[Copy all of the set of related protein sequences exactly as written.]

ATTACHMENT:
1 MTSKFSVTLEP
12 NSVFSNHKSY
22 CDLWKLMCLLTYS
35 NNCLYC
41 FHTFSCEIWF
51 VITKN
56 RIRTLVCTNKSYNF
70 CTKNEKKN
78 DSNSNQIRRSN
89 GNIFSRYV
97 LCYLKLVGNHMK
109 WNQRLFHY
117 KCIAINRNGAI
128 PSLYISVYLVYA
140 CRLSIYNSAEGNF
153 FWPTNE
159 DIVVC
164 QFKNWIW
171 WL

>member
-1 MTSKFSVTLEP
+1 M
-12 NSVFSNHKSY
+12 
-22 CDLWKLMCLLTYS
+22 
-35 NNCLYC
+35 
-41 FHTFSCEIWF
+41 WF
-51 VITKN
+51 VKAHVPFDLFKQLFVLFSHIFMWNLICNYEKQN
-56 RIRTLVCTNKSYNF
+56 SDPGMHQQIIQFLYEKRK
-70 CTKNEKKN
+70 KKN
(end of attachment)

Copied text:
1 MTSKFSVTLEP
12 NSVFSNHKSY
22 CDLWKLMCLLTYS
35 NNCLYC
41 FHTFSCEIWF
51 VITKN
56 RIRTLVCTNKSYNF
70 CTKNEKKN
78 DSNSNQIRRSN
89 GNIFSRYV
97 LCYLKLVGNHMK
109 WNQRLFHY
117 KCIAINRNGAI
128 PSLYISVYLVYA
140 CRLSIYNSAEGNF
153 FWPTNE
159 DIVVC
164 QFKNWIW
171 WL

>member
-1 MTSKFSVTLEP
+1 M
-12 NSVFSNHKSY
+12 
-22 CDLWKLMCLLTYS
+22 
-35 NNCLYC
+35 
-41 FHTFSCEIWF
+41 WF
-51 VITKN
+51 VKAHVPFDLFKQLFVLFSHIFMWNLICNYEKQN
-56 RIRTLVCTNKSYNF
+56 SDPGMHQQIIQFLYEKRK
-70 CTKNEKKN
+70 KKN